Conclusion

So there you have it. The 6 main reasons behind what changed my path in affiliate marketing around: I Never Gave Up, Exploration, Split-Testing, Negotiation & Communication, Improved Tracking / Analysis, and Luck.

For those of you still struggling, hopefully you can take at least 1 of the things I wrote about in this post and apply them to your own campaigns.

Good luck!

If you enjoyed this post, please consider leaving a comment below, subscribing to my RSS feed, or following me on Twitter.
Posted: July 13th, 2013 under Affiliate Marketing  

26 Responses to “From $XXX to $XX,XXX a Month. What Changed?”

  1. Dave Starr says:

    Great stuff, Tyler. It’s all laid out before us now, who will do the rreading, take the risk and most importantly actually do the work?

  2. Darek says:

    That’s one of your best articles Tyler ;)

    Motivational and well explained story. Since you mostly talked about your campaigns and that, I wonder how well does search engine traffic works for your businesses?

  3. Chris says:

    Very good Tyler! MHT’d for the archive :)

  4. Ungodly says:

    Oh snap, I’m famous! Nice post Tyler, what it all boils down to is going out there and failing your ass off repeatedly. In hindsight you will learn what not to do and what you will need to change on the next go round.

    Don’t give a half-assed attempt, go balls out with the most relentless assault you can muster.

  5. Sam Dhawan says:

    Thnx Tyler.. I always a pleasure to read the informative info you shared with your readers :) Appreciated for your time!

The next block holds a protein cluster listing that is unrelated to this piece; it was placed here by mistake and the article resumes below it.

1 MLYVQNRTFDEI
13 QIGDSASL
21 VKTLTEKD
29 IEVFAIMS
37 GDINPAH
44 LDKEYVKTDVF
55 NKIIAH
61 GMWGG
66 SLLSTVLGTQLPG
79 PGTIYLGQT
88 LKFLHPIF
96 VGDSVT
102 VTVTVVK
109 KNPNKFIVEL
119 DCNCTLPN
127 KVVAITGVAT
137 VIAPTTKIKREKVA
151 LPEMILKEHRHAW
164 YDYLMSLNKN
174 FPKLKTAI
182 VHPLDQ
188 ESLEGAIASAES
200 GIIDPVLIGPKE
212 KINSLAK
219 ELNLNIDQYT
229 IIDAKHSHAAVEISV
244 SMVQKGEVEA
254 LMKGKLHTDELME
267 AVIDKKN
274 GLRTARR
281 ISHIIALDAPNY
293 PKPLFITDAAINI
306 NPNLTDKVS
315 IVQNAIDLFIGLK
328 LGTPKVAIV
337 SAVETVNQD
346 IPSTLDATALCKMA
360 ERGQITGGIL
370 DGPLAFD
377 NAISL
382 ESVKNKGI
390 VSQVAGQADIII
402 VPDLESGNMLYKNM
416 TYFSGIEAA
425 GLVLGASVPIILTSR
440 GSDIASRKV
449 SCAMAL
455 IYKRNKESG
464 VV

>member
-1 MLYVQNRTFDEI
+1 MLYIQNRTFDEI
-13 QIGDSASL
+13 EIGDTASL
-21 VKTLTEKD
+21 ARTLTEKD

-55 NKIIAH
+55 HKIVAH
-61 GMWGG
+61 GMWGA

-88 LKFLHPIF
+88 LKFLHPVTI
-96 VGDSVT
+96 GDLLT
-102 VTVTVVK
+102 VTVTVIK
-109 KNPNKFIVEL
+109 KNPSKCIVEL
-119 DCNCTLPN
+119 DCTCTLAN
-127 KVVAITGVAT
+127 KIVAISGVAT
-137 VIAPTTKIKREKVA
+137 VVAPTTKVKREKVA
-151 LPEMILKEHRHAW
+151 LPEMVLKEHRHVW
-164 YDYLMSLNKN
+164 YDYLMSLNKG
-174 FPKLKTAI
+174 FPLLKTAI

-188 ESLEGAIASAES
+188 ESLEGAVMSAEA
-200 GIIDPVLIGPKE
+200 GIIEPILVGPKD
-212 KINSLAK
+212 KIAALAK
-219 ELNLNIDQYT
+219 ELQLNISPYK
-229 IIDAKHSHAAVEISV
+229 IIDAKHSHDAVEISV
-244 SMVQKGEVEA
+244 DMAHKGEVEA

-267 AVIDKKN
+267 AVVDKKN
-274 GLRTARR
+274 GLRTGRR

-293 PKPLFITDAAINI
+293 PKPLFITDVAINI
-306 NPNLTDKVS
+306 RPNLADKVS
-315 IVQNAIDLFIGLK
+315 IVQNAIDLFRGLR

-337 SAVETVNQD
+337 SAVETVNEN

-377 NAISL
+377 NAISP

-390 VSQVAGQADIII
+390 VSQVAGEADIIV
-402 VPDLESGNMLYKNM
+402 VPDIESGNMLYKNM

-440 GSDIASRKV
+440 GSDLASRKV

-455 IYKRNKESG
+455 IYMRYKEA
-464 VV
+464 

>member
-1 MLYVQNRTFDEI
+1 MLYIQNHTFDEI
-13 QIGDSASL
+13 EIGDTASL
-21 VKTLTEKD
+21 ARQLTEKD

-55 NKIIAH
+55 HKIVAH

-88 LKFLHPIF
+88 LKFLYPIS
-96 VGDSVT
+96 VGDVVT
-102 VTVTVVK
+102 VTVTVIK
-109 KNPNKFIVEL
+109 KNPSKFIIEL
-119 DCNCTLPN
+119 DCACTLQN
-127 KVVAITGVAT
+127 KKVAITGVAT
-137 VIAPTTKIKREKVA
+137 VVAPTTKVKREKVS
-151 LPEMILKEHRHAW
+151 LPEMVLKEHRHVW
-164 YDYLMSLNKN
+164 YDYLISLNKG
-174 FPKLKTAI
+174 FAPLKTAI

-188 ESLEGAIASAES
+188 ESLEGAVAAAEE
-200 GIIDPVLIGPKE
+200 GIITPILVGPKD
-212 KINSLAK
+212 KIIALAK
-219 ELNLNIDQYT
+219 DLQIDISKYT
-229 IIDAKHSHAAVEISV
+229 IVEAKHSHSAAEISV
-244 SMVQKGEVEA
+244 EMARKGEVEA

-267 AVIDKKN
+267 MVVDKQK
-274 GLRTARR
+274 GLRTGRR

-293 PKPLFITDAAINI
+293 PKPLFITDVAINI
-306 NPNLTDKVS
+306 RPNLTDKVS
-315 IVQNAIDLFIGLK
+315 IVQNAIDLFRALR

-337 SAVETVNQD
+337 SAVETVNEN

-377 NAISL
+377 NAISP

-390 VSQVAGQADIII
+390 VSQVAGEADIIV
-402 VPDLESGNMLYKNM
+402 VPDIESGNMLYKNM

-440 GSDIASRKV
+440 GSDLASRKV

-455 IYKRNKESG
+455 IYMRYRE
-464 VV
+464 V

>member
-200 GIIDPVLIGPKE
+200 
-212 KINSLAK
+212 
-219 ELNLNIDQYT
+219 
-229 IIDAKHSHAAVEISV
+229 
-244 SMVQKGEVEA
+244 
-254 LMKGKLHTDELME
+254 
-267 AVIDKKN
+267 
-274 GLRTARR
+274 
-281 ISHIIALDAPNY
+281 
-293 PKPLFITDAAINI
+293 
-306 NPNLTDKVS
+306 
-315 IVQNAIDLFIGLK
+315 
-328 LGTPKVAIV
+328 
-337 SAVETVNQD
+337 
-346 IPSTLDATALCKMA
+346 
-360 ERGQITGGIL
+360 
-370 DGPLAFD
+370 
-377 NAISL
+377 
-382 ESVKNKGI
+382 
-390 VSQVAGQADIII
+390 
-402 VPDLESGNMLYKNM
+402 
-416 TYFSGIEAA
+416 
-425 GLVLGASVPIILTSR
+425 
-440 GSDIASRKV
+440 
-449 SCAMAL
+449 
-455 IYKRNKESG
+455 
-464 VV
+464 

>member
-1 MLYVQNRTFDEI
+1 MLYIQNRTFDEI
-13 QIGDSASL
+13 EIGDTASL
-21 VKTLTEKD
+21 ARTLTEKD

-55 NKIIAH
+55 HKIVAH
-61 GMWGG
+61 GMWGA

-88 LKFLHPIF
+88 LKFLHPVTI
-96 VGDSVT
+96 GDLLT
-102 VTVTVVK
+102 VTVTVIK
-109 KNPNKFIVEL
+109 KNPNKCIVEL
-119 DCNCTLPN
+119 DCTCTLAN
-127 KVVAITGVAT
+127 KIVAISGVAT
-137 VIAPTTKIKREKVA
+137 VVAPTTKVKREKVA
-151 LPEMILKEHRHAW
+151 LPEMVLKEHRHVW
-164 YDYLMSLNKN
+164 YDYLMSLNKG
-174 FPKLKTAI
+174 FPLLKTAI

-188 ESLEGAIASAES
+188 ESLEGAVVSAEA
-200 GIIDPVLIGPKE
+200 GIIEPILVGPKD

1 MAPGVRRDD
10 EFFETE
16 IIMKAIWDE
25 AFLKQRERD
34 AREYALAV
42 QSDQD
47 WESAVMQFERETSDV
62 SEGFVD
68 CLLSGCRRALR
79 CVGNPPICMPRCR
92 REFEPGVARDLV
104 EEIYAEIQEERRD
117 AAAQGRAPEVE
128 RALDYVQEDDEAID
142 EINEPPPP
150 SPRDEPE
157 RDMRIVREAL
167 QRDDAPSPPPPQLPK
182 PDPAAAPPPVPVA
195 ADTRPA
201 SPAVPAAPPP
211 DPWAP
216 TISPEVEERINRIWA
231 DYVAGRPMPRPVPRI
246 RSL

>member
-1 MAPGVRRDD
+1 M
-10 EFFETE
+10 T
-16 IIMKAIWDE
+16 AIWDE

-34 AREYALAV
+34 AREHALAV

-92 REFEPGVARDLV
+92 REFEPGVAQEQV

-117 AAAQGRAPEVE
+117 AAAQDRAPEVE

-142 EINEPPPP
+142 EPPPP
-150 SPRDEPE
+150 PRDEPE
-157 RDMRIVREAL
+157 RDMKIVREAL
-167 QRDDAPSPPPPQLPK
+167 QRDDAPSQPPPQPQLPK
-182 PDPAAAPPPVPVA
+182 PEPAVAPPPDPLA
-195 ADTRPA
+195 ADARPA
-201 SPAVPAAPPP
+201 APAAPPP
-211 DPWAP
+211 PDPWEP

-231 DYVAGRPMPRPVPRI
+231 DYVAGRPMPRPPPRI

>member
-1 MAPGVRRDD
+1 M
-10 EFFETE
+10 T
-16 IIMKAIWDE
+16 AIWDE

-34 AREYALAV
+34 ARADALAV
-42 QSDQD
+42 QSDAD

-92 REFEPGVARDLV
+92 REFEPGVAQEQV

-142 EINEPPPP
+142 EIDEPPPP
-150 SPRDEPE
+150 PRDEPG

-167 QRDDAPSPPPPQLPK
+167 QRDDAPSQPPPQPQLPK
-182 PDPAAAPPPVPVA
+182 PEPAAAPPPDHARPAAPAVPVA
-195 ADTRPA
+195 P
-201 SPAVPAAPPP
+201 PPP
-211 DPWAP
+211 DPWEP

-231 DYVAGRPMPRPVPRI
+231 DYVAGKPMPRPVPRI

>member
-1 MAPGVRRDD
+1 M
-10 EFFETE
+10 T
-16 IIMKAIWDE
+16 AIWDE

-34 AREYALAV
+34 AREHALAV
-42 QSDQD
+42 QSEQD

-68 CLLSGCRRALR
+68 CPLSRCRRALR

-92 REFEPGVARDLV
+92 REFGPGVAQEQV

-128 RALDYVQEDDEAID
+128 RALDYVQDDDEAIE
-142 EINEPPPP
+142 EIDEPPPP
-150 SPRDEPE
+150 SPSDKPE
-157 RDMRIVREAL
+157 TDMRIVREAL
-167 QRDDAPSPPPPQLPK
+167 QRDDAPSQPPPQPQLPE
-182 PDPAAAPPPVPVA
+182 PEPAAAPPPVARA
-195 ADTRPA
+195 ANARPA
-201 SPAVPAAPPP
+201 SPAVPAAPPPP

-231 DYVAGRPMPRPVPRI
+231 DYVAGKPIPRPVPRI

6. RAP Steve says:

    What is the best resource, course, etc. for a newbie to learn affiliate marketing? I’m looking for a way to learn from other’s experiences so I only have to fail half my ass off instead of the whole thing ;-)

  7. Lucas says:

    Great Post Tyler!!!

    Is very inspirator.

    Regards!

  8. Riza says:

    I guess it isn’t about giving up too early for a lot of these failed marketers. Probably they just don’t have the financial status to stay on board, or they’re just being practical on not losing everything before giving it up.

    Whatever happened to everybody though, is another story. Yours is highly inspiring and like you, I still appreciate reading articles that boast 6 -figure income.

    Thanks for this educative post!

    Riza, Kingged.com contributor
    http://www.kingged.com/from-xxx-to-xxxxx-a-month-what-changed/

  9. UshaJi says:

    I agree a person who always explore new ideas and show’s full dedication and commitment in his work always succeed in life like.

  10. I do think newbies should master one traffic source and target one market/vertical so they don’t get overwhelmed.

    Focus on benefits not features

    CASHVERTISING – Drew Eric Whitman. I’ve said this here before, its a must read x100 times..

    I highly recommend CPVlab also.

  11. Money is attracted to speed. TEST LIKE HELL